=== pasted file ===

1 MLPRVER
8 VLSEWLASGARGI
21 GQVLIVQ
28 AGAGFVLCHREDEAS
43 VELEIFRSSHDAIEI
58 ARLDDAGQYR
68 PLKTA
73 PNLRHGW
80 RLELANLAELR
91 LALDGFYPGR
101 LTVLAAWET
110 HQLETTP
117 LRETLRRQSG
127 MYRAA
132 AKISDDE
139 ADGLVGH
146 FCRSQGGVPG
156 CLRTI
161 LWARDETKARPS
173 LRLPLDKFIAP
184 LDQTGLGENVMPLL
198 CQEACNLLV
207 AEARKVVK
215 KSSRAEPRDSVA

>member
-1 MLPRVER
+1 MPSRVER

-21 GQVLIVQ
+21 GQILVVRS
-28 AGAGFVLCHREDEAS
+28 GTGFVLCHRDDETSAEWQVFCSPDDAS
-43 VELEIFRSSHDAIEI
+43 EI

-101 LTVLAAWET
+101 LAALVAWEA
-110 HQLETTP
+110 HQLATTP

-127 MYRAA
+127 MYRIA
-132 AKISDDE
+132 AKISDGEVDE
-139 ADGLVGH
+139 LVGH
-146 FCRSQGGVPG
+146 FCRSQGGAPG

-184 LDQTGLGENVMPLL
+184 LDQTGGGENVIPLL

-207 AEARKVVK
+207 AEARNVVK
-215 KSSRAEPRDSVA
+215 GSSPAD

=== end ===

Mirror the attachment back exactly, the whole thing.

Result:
1 MLPRVER
8 VLSEWLASGARGI
21 GQVLIVQ
28 AGAGFVLCHREDEAS
43 VELEIFRSSHDAIEI
58 ARLDDAGQYR
68 PLKTA
73 PNLRHGW
80 RLELANLAELR
91 LALDGFYPGR
101 LTVLAAWET
110 HQLETTP
117 LRETLRRQSG
127 MYRAA
132 AKISDDE
139 ADGLVGH
146 FCRSQGGVPG
156 CLRTI
161 LWARDETKARPS
173 LRLPLDKFIAP
184 LDQTGLGENVMPLL
198 CQEACNLLV
207 AEARKVVK
215 KSSRAEPRDSVA

>member
-1 MLPRVER
+1 MPSRVER

-21 GQVLIVQ
+21 GQILVVRS
-28 AGAGFVLCHREDEAS
+28 GTGFVLCHRDDETSAEWQVFCSPDDAS
-43 VELEIFRSSHDAIEI
+43 EI

-101 LTVLAAWET
+101 LAALVAWEA
-110 HQLETTP
+110 HQLATTP

-127 MYRAA
+127 MYRIA
-132 AKISDDE
+132 AKISDGEVDE
-139 ADGLVGH
+139 LVGH
-146 FCRSQGGVPG
+146 FCRSQGGAPG

-184 LDQTGLGENVMPLL
+184 LDQTGGGENVIPLL

-207 AEARKVVK
+207 AEARNVVK
-215 KSSRAEPRDSVA
+215 GSSPAD